‘I have a low tolerance for narrative cliché, but the storyline of The Holdovers is not as predictable as it sounds.  I also have low tolerance for sentimentality and mawkishness, but The Holdovers manages – only just – to push itself up to that threshold without toppling over it.’

“Poor Things has been described as a parable of female empowerment and self-knowledge.  It would have us believe that an adult woman who enters the world as a blank slate without having absorbed normal social mores while growing up, would turn into a horny, free spirited sexual adventuress who prefers to take her physical pleasure without emotional attachment.” 

Coup de Chance – ‘stroke of luck’ in French – is written and directed by Woody Allen. Critics, including our own venerable veteran David Stratton, have said it is could well be his last and best movie. Its themes – love, marriage, infidelity, the lives of wealthy sophisticates and above all the role played by luck in human affairs – are highly reminiscent of Match Point, a similar domestic crime thriller which has hitherto been my favourite. My jury is still out as to whether Coup de Chance is better.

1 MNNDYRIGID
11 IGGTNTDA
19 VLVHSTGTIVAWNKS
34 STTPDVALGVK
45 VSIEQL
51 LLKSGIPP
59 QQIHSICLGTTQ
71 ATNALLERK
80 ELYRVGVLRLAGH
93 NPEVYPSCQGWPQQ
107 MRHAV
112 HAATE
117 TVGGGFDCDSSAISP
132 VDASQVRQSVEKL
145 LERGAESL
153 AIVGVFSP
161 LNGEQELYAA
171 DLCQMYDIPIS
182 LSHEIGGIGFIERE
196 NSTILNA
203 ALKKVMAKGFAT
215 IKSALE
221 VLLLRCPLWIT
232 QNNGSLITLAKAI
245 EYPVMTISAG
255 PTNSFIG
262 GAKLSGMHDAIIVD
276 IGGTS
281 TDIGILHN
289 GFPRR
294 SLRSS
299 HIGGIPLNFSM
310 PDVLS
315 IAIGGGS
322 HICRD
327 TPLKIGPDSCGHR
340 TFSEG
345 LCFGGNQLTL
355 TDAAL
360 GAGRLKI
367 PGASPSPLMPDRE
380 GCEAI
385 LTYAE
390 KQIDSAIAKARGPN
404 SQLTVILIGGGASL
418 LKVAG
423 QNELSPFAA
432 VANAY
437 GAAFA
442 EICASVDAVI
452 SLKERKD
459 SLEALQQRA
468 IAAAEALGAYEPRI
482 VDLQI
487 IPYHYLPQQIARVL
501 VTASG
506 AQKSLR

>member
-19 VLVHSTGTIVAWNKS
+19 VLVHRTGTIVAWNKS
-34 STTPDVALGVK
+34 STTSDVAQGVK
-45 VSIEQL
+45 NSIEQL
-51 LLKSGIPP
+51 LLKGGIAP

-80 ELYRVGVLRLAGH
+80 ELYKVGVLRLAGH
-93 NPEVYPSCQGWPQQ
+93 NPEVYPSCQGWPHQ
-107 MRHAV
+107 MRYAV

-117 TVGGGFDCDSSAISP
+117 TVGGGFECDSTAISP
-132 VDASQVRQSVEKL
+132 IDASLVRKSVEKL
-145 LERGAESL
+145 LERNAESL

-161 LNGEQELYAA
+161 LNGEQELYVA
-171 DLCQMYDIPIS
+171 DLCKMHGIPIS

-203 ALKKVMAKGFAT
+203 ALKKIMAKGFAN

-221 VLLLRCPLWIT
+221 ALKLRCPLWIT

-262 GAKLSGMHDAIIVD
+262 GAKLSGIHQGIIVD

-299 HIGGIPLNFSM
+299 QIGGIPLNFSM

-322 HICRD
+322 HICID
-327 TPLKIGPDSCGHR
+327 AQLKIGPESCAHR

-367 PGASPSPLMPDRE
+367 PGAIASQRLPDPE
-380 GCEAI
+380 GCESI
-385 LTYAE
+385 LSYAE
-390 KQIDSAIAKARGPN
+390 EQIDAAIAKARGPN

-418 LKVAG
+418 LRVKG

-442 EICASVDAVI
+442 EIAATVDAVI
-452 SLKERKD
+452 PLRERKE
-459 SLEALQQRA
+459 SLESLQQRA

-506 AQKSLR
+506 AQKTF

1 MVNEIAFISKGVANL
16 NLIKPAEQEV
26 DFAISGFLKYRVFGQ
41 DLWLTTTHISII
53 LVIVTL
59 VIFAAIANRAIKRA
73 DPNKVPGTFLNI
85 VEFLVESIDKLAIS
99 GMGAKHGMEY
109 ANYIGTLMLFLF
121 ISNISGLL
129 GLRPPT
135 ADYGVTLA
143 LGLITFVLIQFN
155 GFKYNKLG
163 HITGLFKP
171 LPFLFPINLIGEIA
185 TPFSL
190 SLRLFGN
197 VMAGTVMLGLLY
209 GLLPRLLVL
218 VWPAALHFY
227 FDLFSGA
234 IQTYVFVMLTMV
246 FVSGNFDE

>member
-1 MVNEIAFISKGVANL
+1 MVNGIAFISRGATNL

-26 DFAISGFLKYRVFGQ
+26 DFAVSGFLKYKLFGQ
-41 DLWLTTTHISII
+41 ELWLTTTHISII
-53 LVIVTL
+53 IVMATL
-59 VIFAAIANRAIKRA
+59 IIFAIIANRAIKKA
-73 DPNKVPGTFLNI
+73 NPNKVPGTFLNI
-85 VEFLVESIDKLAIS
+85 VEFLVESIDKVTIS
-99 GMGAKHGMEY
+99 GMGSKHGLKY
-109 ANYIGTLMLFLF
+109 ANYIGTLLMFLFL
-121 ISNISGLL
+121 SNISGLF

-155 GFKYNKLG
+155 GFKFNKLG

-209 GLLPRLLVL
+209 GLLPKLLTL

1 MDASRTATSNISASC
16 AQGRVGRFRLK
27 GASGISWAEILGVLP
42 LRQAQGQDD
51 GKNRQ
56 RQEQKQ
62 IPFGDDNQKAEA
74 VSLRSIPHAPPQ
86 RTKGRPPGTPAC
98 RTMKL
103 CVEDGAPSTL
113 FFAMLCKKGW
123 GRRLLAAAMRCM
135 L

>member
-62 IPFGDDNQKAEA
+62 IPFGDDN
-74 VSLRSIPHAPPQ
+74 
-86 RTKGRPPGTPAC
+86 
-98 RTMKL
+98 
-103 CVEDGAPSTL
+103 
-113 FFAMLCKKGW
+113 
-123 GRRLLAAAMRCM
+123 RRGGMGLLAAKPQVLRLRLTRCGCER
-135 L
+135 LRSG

Napoleon was a flawed character – a political and military genius who tended to confuse his personal ambition with the overall interests of France.  His was a glorious rise to power and achievement followed by a downfall due to his inability to know his own limitations.  Scott’s Napoleon flattens this grand trajectory.  But if you don’t give us the highs, you miss the drama and the tragedy of the lows.  Napoleon should have been a more moving and thrilling movie than it was. 

Asteroid City breaks the third wall, the fourth wall – every wall that’s ever been thought up by human showfolk to enable comprehension and clarity.  It breaks down the barriers of performance and drowns the lot in an incoherent soup of stylish surrealism and quirkiness for its own sake.